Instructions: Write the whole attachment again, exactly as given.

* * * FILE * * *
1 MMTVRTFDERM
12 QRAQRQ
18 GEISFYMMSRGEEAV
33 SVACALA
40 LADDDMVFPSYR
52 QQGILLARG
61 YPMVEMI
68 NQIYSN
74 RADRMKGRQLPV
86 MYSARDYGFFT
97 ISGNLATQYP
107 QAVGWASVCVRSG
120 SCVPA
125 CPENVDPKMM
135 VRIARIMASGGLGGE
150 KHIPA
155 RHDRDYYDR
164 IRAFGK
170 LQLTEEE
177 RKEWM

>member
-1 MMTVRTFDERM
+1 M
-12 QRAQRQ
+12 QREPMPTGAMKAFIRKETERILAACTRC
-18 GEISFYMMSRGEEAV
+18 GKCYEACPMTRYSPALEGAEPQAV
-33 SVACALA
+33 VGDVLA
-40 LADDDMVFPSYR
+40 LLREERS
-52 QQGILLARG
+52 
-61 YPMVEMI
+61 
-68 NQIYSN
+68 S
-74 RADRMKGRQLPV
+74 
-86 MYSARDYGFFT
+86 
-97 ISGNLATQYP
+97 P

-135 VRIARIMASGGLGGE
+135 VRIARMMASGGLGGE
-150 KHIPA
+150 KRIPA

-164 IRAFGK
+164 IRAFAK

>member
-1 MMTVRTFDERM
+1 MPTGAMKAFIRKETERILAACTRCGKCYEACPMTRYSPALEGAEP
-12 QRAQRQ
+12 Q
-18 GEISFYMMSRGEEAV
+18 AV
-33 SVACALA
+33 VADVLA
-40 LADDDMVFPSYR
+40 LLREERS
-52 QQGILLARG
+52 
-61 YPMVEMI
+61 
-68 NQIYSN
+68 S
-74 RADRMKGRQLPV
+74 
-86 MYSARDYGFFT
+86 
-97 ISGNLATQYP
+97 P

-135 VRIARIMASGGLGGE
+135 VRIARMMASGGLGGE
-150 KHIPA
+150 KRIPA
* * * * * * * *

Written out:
1 MMTVRTFDERM
12 QRAQRQ
18 GEISFYMMSRGEEAV
33 SVACALA
40 LADDDMVFPSYR
52 QQGILLARG
61 YPMVEMI
68 NQIYSN
74 RADRMKGRQLPV
86 MYSARDYGFFT
97 ISGNLATQYP
107 QAVGWASVCVRSG
120 SCVPA
125 CPENVDPKMM
135 VRIARIMASGGLGGE
150 KHIPA
155 RHDRDYYDR
164 IRAFGK
170 LQLTEEE
177 RKEWM

>member
-1 MMTVRTFDERM
+1 M
-12 QRAQRQ
+12 QREPMPTGAMKAFIRKETERILAACTRC
-18 GEISFYMMSRGEEAV
+18 GKCYEACPMTRYSPALEGAEPQAV
-33 SVACALA
+33 VGDVLA
-40 LADDDMVFPSYR
+40 LLREERS
-52 QQGILLARG
+52 
-61 YPMVEMI
+61 
-68 NQIYSN
+68 S
-74 RADRMKGRQLPV
+74 
-86 MYSARDYGFFT
+86 
-97 ISGNLATQYP
+97 P

-135 VRIARIMASGGLGGE
+135 VRIARMMASGGLGGE
-150 KHIPA
+150 KRIPA

-164 IRAFGK
+164 IRAFAK

>member
-1 MMTVRTFDERM
+1 MPTGAMKAFIRKETERILAACTRCGKCYEACPMTRYSPALEGAEP
-12 QRAQRQ
+12 Q
-18 GEISFYMMSRGEEAV
+18 AV
-33 SVACALA
+33 VADVLA
-40 LADDDMVFPSYR
+40 LLREERS
-52 QQGILLARG
+52 
-61 YPMVEMI
+61 
-68 NQIYSN
+68 S
-74 RADRMKGRQLPV
+74 
-86 MYSARDYGFFT
+86 
-97 ISGNLATQYP
+97 P

-135 VRIARIMASGGLGGE
+135 VRIARMMASGGLGGE
-150 KHIPA
+150 KRIPA